Intercessory prayer consists of someone praying on behalf of another. We can ask others to pray for us when we need a job, whentragedy strikes, or even when we need a little bitof encouragement. We can and ought to go directly to God but there is also great power in numbers. Jesus said to His disciples, “Wheretwo or more are gathered in my name, there amI in their midst” (Matthew 18:20). We can approach Jesus in Eucharistic Adoration withour own needs but He has also entrusted certainpeople to our care; some for a time or a momentand others forever. We can intercede before thethrone of God for those whom we love andcommend them to the mercy of God. The heartof Christ is greatly moved by such prayers.
I would like to share with you how Jesus has transformed my life. As I look back at the past 50 years I can see how unhappy I was, living in bondage. The darkness caused me tremendous pain and suffering; my heart was aching and empty. I was yearning for so much more in my life.
In 2016, struggling with my divorce, I met a neighbor who I began to share my trials and tribulations with. He shared that he could relate to the pain of divorce and would be willing to accompany me on a new journey, one that would include Jesus Christ as Lord and Savior. He proceeded to pose the following questions: Have you surrendered your life to Jesus? Do you have a personal intimate relationship with Jesus? Do you know Jesus as your Lord and Savior? After reflecting on these questions, I accepted his offer of help. I felt in my heart that God was using this man as an instrument to help me to find healing and peace.READ MORE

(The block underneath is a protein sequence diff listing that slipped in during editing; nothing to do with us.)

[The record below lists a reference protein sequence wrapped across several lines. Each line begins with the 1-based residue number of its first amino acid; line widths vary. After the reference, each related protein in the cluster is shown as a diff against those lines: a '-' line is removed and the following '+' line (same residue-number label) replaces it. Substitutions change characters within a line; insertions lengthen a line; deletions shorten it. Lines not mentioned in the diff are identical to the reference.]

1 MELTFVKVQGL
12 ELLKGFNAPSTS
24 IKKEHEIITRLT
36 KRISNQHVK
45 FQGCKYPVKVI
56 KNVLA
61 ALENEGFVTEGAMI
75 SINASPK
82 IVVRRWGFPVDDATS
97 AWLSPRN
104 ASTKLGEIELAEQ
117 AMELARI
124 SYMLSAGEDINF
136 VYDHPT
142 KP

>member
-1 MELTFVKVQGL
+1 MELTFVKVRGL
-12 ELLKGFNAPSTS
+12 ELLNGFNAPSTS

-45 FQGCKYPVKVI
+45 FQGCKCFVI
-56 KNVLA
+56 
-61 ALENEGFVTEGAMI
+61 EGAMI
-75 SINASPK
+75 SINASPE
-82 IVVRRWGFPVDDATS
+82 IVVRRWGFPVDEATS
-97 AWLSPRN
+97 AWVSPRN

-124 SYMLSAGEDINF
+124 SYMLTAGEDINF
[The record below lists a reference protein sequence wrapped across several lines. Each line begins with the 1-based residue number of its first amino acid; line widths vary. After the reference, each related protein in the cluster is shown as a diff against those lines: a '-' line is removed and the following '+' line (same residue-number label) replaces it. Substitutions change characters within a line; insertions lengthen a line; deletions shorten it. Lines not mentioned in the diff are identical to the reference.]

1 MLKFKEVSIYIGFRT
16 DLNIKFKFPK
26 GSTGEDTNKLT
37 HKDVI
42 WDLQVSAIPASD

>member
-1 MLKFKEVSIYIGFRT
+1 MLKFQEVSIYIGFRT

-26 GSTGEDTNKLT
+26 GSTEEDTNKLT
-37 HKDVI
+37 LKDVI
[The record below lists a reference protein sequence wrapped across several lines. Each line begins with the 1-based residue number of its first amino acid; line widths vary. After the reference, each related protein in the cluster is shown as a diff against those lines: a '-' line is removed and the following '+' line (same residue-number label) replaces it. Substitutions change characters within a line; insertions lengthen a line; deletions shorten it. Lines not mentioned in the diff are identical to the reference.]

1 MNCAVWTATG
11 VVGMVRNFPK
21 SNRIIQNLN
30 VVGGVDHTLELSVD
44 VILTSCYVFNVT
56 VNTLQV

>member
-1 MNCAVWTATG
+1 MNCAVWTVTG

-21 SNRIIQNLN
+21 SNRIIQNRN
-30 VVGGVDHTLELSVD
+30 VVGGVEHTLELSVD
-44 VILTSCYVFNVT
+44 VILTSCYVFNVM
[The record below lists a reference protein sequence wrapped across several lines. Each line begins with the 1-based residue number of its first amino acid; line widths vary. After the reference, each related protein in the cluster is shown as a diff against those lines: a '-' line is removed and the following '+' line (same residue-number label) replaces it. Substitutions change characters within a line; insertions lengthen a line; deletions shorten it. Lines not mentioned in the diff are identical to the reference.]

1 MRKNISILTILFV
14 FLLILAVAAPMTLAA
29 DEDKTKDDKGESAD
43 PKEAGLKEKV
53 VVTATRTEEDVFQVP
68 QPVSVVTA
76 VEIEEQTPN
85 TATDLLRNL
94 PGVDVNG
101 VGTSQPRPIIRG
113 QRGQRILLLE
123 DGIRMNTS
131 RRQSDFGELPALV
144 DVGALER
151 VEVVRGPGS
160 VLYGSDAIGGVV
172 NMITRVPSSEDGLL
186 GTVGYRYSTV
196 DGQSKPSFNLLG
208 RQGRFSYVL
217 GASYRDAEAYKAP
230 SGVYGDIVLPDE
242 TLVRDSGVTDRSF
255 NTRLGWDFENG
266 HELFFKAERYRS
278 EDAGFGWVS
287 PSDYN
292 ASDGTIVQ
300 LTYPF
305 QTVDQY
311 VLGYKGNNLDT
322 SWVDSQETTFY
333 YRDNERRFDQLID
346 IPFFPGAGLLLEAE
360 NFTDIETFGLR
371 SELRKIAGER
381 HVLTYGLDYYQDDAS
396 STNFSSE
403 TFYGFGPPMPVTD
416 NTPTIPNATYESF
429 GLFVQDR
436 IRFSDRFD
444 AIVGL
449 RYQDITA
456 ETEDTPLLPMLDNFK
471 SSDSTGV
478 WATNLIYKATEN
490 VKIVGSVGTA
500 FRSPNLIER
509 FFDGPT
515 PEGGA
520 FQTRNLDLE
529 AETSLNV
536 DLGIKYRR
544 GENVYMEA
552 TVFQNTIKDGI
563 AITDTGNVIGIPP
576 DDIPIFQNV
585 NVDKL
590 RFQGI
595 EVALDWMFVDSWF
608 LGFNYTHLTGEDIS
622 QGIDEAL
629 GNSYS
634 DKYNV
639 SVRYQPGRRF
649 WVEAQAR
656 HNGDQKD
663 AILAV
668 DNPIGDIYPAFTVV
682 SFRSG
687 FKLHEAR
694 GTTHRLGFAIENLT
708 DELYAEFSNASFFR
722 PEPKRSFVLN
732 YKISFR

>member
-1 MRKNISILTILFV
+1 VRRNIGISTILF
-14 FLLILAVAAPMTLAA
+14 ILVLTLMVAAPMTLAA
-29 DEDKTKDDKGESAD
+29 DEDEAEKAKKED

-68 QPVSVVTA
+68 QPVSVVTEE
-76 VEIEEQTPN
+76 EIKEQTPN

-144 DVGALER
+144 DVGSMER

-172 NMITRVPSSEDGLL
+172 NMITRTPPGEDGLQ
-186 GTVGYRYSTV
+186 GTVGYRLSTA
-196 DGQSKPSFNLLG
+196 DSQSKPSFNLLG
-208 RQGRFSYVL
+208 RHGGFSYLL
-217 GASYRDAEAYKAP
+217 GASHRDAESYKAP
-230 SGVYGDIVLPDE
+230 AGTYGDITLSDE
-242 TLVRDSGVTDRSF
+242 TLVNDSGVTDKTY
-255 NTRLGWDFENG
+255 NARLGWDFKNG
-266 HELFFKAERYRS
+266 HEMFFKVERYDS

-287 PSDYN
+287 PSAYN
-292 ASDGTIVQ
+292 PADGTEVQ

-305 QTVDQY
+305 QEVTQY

Dear Parish Family:
As I write this reflection on my upcoming 25th Anniversary to the priesthood, I am profoundly aware of how good and kind God is to me. Growing up a boy in Nebraska I would never have imagined the journey that has opened up before me as a result of saying “yes” to a stirring in my heart that I wanted to become a priest.
Many people have recently asked; “How did you know God was calling you to the priesthood?” You would not think so, but it always startles me. I feel like I have to reflect on it again and ask myself; “yes, just how did I know?” It is sometimes said that every vocation is a mystery. Not in the sense of figuring out a puzzle, but rather for the eyes of faith, an ever-emerging reality that becomes clearer over time. What I said “yes” to when I felt the first stirrings in my heart was not a call explicitly to the priesthood, but rather a desire to do something for God, because I felt love for Him, when I walked into a Church as a small boy. Then, one day while sitting in my 7th grade Friday religion class with the associate pastor, I began to daydream and all of the sudden I thought “I want to do what he does!” It just looked so attractive; but I didn’t know exactly why.READ MORE